When Cheswick is spilling the drink from the bottle to the jar, it is colorless. But when he is dumping the drink, with the hose, in the mouth of the patients, it is red.

As Mac is being interviewed and they are looking at the fish, Dr. Spivey is holding a folder on one shot and a pencil in the next.

During the fishing trip, when McMurphy comes out of the cabin we see Candy behind him wearing only panties and holding her shirt to her chest. After a two-second cutaway, we return to see Candy wearing the shirt. She could not have gotten dressed that quickly.

Crew/Equipment Visible
During the basketball game, McMurphy runs to the edge of the court, the camera follows and, for a moment, reveals an assortment of film production equipment including lighting stands, C-stands, lighting gels and even a crew member. Only visible in the wide screen version.

Crew/Equipment Visible
When it is a first person view of McMurphy looking through the nurse's room, you can see the reflection of the camera man in the glass.

Crew/Equipment Visible
As McMurphy dances with one of the patients while trying to convince more people to vote in favor of watching the World Series, the shadow of a camera is plainly visible on their backs.

Errors in Geography
After the Christmas party, and Randall is waiting by the open window for Candy to finish seducing Billy, crickets can be clearly heard outside. Crickets do not chirp in the wet, cold, Oregon winter.

Factual Mistake
The Birmingham Church Bombing of 1963 happened in September and Hall, Cagle and Chambliss were arrested September 30 but the World Series was playing October 2nd to 7th. That puts the scene with McMurphy listening to the news and watching the nurses being escorted by Crothers out of sequence.

Revealing Mistakes
McMurphy dials only six numbers when he calls his girlfriend from the Nurse's station.

Revealing Mistakes
Differences in clothing between McMurphy and his stunt double when McMurphy drops to the ground on the other side of the fence.

Revealing Mistakes
Towards the end of the movie, there are multiple references to it being winter, the most obvious are: the television announcer mentions the "upcoming holiday season", and the morning after the party, a sign saying the date is December 11th can be briefly seen. However, in shots of the outside, there are leaves on the trees, birds outside, and other small details inconsistent with winter in Oregon.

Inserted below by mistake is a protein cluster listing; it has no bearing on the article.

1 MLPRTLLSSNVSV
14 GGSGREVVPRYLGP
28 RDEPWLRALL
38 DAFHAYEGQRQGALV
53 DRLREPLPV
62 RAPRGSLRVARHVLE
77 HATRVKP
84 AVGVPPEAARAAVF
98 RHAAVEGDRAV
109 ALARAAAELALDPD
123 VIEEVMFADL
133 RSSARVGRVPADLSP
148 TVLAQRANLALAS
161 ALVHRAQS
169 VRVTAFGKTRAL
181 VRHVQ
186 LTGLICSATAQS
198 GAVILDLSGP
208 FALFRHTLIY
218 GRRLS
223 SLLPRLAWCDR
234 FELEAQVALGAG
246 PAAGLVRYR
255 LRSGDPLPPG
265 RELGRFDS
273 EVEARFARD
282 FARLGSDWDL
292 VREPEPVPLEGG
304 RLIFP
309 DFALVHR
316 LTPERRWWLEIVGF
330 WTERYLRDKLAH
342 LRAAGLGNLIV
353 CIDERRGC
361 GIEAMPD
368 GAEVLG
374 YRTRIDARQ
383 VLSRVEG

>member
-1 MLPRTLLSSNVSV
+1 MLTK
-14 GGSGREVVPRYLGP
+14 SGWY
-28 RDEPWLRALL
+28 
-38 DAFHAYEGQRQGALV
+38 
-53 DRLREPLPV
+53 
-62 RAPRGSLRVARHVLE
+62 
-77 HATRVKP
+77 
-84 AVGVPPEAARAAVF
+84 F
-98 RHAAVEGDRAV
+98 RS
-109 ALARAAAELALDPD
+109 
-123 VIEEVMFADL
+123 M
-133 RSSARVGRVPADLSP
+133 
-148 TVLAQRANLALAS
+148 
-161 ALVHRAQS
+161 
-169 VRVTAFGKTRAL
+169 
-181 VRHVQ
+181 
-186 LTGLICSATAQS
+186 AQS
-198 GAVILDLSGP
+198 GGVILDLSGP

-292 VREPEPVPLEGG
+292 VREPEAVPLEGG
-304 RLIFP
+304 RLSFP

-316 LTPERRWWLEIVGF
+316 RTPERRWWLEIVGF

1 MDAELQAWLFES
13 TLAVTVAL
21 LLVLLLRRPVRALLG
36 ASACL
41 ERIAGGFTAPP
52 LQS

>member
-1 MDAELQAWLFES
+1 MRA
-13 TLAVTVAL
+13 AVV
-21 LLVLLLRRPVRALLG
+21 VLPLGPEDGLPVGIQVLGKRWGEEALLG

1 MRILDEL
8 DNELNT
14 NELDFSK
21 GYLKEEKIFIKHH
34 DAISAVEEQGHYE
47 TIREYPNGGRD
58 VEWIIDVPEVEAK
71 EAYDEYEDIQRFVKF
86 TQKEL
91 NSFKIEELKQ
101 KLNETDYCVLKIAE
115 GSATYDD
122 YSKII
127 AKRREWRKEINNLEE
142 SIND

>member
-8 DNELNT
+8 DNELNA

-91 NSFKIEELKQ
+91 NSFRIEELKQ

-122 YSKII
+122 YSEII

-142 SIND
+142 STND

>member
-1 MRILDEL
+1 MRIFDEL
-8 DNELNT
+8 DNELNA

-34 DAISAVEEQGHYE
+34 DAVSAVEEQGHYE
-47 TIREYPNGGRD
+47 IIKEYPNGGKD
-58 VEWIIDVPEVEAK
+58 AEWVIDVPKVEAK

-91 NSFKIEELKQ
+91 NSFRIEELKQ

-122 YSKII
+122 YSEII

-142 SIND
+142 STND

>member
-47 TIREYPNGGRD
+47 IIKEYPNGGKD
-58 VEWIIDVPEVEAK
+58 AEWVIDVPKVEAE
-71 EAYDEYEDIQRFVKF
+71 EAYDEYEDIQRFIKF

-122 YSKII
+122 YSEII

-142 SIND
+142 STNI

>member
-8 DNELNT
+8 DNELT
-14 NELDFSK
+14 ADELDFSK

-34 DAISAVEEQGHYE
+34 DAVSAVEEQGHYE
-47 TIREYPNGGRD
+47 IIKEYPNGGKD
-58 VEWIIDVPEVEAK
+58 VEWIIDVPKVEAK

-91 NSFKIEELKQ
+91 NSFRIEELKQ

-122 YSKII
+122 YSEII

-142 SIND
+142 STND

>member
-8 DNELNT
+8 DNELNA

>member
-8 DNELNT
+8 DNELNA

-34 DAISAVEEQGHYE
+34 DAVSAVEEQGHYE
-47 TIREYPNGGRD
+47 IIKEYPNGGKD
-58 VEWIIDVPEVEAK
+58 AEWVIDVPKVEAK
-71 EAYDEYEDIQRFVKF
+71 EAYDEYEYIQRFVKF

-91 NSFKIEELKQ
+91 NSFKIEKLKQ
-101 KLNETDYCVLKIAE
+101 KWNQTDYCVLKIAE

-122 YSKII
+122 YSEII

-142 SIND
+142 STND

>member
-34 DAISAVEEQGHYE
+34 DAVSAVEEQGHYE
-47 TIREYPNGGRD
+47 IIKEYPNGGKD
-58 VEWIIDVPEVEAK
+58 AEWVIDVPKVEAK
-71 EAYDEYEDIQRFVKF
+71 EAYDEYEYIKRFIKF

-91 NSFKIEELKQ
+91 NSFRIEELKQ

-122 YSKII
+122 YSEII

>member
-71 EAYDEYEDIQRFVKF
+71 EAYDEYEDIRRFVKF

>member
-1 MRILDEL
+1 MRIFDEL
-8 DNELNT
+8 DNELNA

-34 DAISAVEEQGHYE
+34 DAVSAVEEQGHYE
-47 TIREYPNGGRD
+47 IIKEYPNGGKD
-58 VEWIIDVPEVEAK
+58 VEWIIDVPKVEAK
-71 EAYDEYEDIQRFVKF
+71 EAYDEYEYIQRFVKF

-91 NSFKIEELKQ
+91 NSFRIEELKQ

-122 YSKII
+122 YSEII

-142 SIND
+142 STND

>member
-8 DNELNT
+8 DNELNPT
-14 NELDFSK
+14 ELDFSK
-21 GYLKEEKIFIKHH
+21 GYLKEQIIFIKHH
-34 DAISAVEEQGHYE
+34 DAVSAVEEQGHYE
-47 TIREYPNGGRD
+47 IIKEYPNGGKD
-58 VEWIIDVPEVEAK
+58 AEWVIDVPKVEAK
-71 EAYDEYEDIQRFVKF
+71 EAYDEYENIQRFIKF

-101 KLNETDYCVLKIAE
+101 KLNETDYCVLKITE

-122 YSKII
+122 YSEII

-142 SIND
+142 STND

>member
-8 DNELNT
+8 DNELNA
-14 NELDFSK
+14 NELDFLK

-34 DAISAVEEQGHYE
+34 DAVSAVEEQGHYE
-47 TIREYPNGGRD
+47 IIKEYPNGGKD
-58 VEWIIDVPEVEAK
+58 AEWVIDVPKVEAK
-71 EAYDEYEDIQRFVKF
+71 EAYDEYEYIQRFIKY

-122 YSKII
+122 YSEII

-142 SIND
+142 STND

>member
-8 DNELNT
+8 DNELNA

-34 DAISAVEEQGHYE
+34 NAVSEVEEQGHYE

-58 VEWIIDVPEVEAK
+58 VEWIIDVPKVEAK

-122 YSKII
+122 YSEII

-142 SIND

McMurphy's hat when strangling Nurse Ratched.

Revealing Mistakes
Randall nearly chokes Nurse Ratched to death after she treats Billy so cruelly, yet when he is pulled away there are no marks or bruises at all on her throat.
Louise Fletcher was so upset with the fact that the other actors could laugh and be happy while she had to be so cold and heartless that near the end of production she removed her dress and stood in only her panties to prove to the actors she was not "a cold-hearted monster".

Many extras were authentic mental patients.

Author Ken Kesey was so bitter about the way the filmmakers were "butchering" his story that he vowed never to watch the completed film and even sued the movie's producers because it wasn't shown from Chief Bromden's perspective (as the novel is). Years later, he claimed to be lying in bed flipping through TV channels when he settled onto a late-night movie that looked sort of interesting, only to realize after a few minutes that it was this film. He then changed channels.

During filming, a crew member running cables left a second story window open at the Oregon State Mental Hospital and an actual patient climbed through the bars and fell to the ground, injuring himself. The next day The Statesman Journal in Salem, Oregon reported the incident with the headline on the front page "One flew OUT of the cuckoo's nest".